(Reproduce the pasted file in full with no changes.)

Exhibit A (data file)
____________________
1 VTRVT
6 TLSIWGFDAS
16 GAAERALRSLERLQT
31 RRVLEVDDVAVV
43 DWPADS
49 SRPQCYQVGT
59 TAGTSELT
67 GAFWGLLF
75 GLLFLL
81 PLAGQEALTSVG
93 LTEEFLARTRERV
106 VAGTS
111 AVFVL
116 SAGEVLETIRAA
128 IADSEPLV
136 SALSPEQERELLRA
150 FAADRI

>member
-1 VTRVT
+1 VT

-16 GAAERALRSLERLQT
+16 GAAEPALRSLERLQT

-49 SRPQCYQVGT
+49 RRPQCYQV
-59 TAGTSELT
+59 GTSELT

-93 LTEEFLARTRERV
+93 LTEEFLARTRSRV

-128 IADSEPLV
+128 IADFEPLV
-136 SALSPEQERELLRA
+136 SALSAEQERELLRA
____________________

1 VTRVT
6 TLSIWGFDAS
16 GAAERALRSLERLQT
31 RRVLEVDDVAVV
43 DWPADS
49 SRPQCYQVGT
59 TAGTSELT
67 GAFWGLLF
75 GLLFLL
81 PLAGQEALTSVG
93 LTEEFLARTRERV
106 VAGTS
111 AVFVL
116 SAGEVLETIRAA
128 IADSEPLV
136 SALSPEQERELLRA
150 FAADRI

>member
-1 VTRVT
+1 VT

-16 GAAERALRSLERLQT
+16 GAAEPALRSLERLQT

-49 SRPQCYQVGT
+49 RRPQCYQV
-59 TAGTSELT
+59 GTSELT

-93 LTEEFLARTRERV
+93 LTEEFLARTRSRV

-128 IADSEPLV
+128 IADFEPLV
-136 SALSPEQERELLRA
+136 SALSAEQERELLRA